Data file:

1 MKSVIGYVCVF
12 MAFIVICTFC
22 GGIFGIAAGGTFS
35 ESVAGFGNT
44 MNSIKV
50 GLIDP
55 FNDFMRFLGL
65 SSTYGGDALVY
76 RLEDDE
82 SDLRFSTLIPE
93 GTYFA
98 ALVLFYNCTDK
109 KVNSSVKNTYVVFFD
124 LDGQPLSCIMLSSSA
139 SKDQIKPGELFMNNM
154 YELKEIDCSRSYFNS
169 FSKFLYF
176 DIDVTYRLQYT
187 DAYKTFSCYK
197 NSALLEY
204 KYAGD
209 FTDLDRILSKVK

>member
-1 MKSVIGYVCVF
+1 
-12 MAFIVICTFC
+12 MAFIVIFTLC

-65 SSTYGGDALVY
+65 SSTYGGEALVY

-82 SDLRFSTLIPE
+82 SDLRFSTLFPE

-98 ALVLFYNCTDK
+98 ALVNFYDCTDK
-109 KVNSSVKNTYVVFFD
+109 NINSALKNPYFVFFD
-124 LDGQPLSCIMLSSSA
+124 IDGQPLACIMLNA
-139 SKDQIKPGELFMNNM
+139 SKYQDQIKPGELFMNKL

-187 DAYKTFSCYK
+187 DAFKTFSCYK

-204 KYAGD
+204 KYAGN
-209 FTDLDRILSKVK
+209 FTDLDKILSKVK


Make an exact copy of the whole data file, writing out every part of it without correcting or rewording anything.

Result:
1 MKSVIGYVCVF
12 MAFIVICTFC
22 GGIFGIAAGGTFS
35 ESVAGFGNT
44 MNSIKV
50 GLIDP
55 FNDFMRFLGL
65 SSTYGGDALVY
76 RLEDDE
82 SDLRFSTLIPE
93 GTYFA
98 ALVLFYNCTDK
109 KVNSSVKNTYVVFFD
124 LDGQPLSCIMLSSSA
139 SKDQIKPGELFMNNM
154 YELKEIDCSRSYFNS
169 FSKFLYF
176 DIDVTYRLQYT
187 DAYKTFSCYK
197 NSALLEY
204 KYAGD
209 FTDLDRILSKVK

>member
-1 MKSVIGYVCVF
+1 
-12 MAFIVICTFC
+12 MAFIVIFTLC

-65 SSTYGGDALVY
+65 SSTYGGEALVY

-82 SDLRFSTLIPE
+82 SDLRFSTLFPE

-98 ALVLFYNCTDK
+98 ALVNFYDCTDK
-109 KVNSSVKNTYVVFFD
+109 NINSALKNPYFVFFD
-124 LDGQPLSCIMLSSSA
+124 IDGQPLACIMLNA
-139 SKDQIKPGELFMNNM
+139 SKYQDQIKPGELFMNKL

-187 DAYKTFSCYK
+187 DAFKTFSCYK

-204 KYAGD
+204 KYAGN
-209 FTDLDRILSKVK
+209 FTDLDKILSKVK